A comparison of muscle thin filament models obtained from electron microscopy reconstructions and low-angle X-ray fibre diagrams from non-overlap muscle
Department of Cell Biology
Medical Subject Headings
Animals; Calcium; Computer Simulation; Humans; Microfilament Proteins; Microfilaments; Microscopy, Electron; Models, Biological; Models, Molecular; Muscle Contraction; Muscles; Protein Structure, Secondary; Protein Structure, Tertiary; Tropomyosin; Troponin; X-Ray Diffraction
The regulation of striated muscle contraction involves changes in the interactions of troponin and tropomyosin with actin thin filaments. In resting muscle, myosin-binding sites on actin are thought to be blocked by the coiled-coil protein tropomyosin. During muscle activation, Ca2+ binding to troponin alters the tropomyosin position on actin, resulting in cyclic actin-myosin interactions that accompany muscle contraction. Evidence for this steric regulation by troponin-tropomyosin comes from X-ray data [Haselgrove, J.C., 1972. X-ray evidence for a conformational change in the actin-containing filaments of verterbrate striated muscle. Cold Spring Habor Symp. Quant. Biol. 37, 341-352; Huxley, H.E., 1972. Structural changes in actin and myosin-containing filaments during contraction. Cold Spring Habor Symp. Quant. Biol. 37, 361-376; Parry, D.A., Squire, J.M., 1973. Structural role of tropomyosin in muscle regulation: analysis of the X-ray diffraction patterns from relaxed and contracting muscles. J. Mol. Biol. 75, 33-55] and electron microscope (EM) data [Spudich, J.A., Huxley, H.E., Finch, J., 1972. Regulation of skeletal muscle contraction. II. Structural studies of the interaction of the tropomyosin-troponin complex with actin. J. Mol. Biol. 72, 619-632; O'Brien, E.J., Gillis, J.M., Couch, J., 1975. Symmetry and molecular arrangement in paracrystals of reconstituted muscle thin filaments. J. Mol. Biol. 99, 461-475; Lehman, W., Craig, R., Vibert, P., 1994. Ca2+-induced tropomyosin movement in Limulus thin filaments revealed by three-dimensional reconstruction. Nature 368, 65-67] each with its own particular strengths and limitations. Here we bring together some of the latest information from EM analysis of single thin filaments from Pirani et al. [Pirani, A., Xu, C., Hatch, V., Craig, R., Tobacman, L.S., Lehman, W. (2005). Single particle analysis of relaxed and activated muscle thin filaments. J. Mol. Biol. 346, 761-772], with synchrotron X-ray data from non-overlapped muscle fibres to refine the models of the striated muscle thin filament. This was done by incorporating current atomic-resolution structures of actin, tropomyosin, troponin and myosin subfragment-1. Fitting these atomic coordinates to EM reconstructions, we present atomic models of the thin filament that are entirely consistent with a steric regulatory mechanism. Furthermore, fitting the atomic models against diffraction data from skinned muscle fibres, stretched to non-overlap to preclude crossbridge binding, produced very similar results, including a large Ca2+-induced shift in tropomyosin azimuthal location but little change in the actin structure or apparent alteration in troponin position.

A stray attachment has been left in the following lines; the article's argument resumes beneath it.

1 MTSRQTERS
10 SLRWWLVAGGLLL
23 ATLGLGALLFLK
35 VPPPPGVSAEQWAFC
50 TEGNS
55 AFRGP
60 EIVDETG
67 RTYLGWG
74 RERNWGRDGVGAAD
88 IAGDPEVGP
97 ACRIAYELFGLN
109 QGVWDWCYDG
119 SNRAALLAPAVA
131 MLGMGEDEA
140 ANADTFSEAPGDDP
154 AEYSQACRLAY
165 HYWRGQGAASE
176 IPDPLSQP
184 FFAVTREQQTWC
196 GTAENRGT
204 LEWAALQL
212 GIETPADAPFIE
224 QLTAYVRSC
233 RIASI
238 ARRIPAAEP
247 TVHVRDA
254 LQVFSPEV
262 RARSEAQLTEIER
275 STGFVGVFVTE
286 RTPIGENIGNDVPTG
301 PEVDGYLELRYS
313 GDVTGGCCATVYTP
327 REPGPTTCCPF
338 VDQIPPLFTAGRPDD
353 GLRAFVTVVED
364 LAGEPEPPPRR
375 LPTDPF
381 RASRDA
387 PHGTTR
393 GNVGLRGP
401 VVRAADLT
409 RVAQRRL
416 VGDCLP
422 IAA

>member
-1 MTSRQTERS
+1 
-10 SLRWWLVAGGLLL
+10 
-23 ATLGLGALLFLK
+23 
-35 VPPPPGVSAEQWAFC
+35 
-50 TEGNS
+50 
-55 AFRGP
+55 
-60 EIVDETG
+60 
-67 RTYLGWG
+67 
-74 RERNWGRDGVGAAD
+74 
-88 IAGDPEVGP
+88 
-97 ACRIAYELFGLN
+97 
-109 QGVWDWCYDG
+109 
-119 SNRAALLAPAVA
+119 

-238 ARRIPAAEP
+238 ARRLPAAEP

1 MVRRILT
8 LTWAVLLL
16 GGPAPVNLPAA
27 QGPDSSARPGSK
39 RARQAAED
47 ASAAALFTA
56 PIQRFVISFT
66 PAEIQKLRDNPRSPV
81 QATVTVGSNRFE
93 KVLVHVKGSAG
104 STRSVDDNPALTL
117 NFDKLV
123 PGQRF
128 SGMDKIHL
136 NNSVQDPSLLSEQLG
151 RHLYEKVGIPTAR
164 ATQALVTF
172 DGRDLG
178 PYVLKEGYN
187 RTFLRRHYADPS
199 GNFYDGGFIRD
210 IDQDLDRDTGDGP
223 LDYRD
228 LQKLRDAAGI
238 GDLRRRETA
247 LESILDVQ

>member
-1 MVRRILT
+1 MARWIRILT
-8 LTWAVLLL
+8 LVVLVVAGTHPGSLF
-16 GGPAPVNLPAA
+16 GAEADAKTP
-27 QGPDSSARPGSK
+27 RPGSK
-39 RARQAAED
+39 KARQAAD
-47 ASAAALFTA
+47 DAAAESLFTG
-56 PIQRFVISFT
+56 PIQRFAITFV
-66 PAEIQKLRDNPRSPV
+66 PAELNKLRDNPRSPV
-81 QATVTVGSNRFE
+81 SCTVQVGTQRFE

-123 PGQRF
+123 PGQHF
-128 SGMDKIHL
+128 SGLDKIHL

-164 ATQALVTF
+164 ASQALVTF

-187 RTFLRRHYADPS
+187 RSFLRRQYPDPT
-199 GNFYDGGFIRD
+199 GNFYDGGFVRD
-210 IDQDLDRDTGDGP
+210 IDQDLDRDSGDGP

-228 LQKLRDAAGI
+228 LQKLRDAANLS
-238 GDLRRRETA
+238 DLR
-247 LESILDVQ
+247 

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Citation: J Struct Biol. 2006 Aug;155(2):273-84. Epub 2006 May 7. Link to article on publisher's site
Poole, Katrina J.V.; Lorenz, Michael; Evans, Gwyndaf; Rosenbaum, Gerd; Pirani, Alnoor; Craig, Roger W.; Tobacman, Larry S.; Lehman, William; and Holmes, Kenneth, "A comparison of muscle thin filament models obtained from electron microscopy reconstructions and low-angle X-ray fibre diagrams from non-overlap muscle" (2006). Craig Lab Publications. 12.